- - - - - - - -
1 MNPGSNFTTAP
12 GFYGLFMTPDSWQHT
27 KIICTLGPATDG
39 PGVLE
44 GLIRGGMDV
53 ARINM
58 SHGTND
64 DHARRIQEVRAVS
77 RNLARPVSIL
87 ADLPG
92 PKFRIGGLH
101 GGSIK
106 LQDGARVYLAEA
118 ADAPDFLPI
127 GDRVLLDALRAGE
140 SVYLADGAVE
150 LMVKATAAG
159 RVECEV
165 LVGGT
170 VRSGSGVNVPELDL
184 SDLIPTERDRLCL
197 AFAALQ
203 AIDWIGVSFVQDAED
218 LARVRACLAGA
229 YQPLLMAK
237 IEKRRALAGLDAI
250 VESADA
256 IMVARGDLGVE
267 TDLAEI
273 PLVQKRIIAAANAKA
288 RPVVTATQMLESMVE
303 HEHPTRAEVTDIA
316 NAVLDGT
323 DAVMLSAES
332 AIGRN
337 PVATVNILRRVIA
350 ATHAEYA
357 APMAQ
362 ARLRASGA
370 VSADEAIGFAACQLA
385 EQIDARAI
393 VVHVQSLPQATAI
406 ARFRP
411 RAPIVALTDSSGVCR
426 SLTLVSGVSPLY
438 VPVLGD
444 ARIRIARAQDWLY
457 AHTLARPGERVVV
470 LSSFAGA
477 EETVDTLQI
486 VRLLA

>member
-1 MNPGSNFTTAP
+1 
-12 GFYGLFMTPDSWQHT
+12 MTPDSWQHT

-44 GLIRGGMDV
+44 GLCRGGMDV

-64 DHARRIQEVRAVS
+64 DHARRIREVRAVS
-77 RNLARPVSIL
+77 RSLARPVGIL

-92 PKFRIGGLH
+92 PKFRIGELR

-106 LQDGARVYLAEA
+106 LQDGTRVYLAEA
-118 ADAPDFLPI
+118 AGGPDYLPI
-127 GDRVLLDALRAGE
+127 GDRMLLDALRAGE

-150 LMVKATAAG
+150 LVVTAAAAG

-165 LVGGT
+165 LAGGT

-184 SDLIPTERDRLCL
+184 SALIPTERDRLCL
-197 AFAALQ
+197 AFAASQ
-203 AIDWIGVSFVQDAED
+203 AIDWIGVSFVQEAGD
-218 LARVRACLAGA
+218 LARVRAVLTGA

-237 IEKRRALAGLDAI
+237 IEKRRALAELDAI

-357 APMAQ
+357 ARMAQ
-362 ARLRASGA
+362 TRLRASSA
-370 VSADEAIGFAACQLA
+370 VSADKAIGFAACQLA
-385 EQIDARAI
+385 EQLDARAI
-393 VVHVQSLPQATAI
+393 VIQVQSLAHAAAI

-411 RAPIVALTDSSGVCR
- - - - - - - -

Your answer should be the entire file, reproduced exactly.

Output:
1 MNPGSNFTTAP
12 GFYGLFMTPDSWQHT
27 KIICTLGPATDG
39 PGVLE
44 GLIRGGMDV
53 ARINM
58 SHGTND
64 DHARRIQEVRAVS
77 RNLARPVSIL
87 ADLPG
92 PKFRIGGLH
101 GGSIK
106 LQDGARVYLAEA
118 ADAPDFLPI
127 GDRVLLDALRAGE
140 SVYLADGAVE
150 LMVKATAAG
159 RVECEV
165 LVGGT
170 VRSGSGVNVPELDL
184 SDLIPTERDRLCL
197 AFAALQ
203 AIDWIGVSFVQDAED
218 LARVRACLAGA
229 YQPLLMAK
237 IEKRRALAGLDAI
250 VESADA
256 IMVARGDLGVE
267 TDLAEI
273 PLVQKRIIAAANAKA
288 RPVVTATQMLESMVE
303 HEHPTRAEVTDIA
316 NAVLDGT
323 DAVMLSAES
332 AIGRN
337 PVATVNILRRVIA
350 ATHAEYA
357 APMAQ
362 ARLRASGA
370 VSADEAIGFAACQLA
385 EQIDARAI
393 VVHVQSLPQATAI
406 ARFRP
411 RAPIVALTDSSGVCR
426 SLTLVSGVSPLY
438 VPVLGD
444 ARIRIARAQDWLY
457 AHTLARPGERVVV
470 LSSFAGA
477 EETVDTLQI
486 VRLLA

>member
-1 MNPGSNFTTAP
+1 
-12 GFYGLFMTPDSWQHT
+12 MTPDSWQHT

-44 GLIRGGMDV
+44 GLCRGGMDV

-64 DHARRIQEVRAVS
+64 DHARRIREVRAVS
-77 RNLARPVSIL
+77 RSLARPVGIL

-92 PKFRIGGLH
+92 PKFRIGELR

-106 LQDGARVYLAEA
+106 LQDGTRVYLAEA
-118 ADAPDFLPI
+118 AGGPDYLPI
-127 GDRVLLDALRAGE
+127 GDRMLLDALRAGE

-150 LMVKATAAG
+150 LVVTAAAAG

-165 LVGGT
+165 LAGGT

-184 SDLIPTERDRLCL
+184 SALIPTERDRLCL
-197 AFAALQ
+197 AFAASQ
-203 AIDWIGVSFVQDAED
+203 AIDWIGVSFVQEAGD
-218 LARVRACLAGA
+218 LARVRAVLTGA

-237 IEKRRALAGLDAI
+237 IEKRRALAELDAI

-357 APMAQ
+357 ARMAQ
-362 ARLRASGA
+362 TRLRASSA
-370 VSADEAIGFAACQLA
+370 VSADKAIGFAACQLA
-385 EQIDARAI
+385 EQLDARAI
-393 VVHVQSLPQATAI
+393 VIQVQSLAHAAAI

-411 RAPIVALTDSSGVCR